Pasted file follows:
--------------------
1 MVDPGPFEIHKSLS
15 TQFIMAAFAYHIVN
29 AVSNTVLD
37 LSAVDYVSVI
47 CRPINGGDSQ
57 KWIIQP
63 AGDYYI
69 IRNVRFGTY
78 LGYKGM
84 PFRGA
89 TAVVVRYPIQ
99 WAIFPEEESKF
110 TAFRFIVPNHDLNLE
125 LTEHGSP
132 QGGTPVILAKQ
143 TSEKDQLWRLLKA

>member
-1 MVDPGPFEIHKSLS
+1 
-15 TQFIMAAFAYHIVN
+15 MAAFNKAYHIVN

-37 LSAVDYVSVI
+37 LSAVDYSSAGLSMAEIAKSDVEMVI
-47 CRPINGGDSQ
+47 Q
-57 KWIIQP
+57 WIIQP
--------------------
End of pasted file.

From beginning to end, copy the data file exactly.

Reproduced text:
1 MVDPGPFEIHKSLS
15 TQFIMAAFAYHIVN
29 AVSNTVLD
37 LSAVDYVSVI
47 CRPINGGDSQ
57 KWIIQP
63 AGDYYI
69 IRNVRFGTY
78 LGYKGM
84 PFRGA
89 TAVVVRYPIQ
99 WAIFPEEESKF
110 TAFRFIVPNHDLNLE
125 LTEHGSP
132 QGGTPVILAKQ
143 TSEKDQLWRLLKA

>member
-1 MVDPGPFEIHKSLS
+1 
-15 TQFIMAAFAYHIVN
+15 MAAFNKAYHIVN

-37 LSAVDYVSVI
+37 LSAVDYSSAGLSMAEIAKSDVEMVI
-47 CRPINGGDSQ
+47 Q
-57 KWIIQP
+57 WIIQP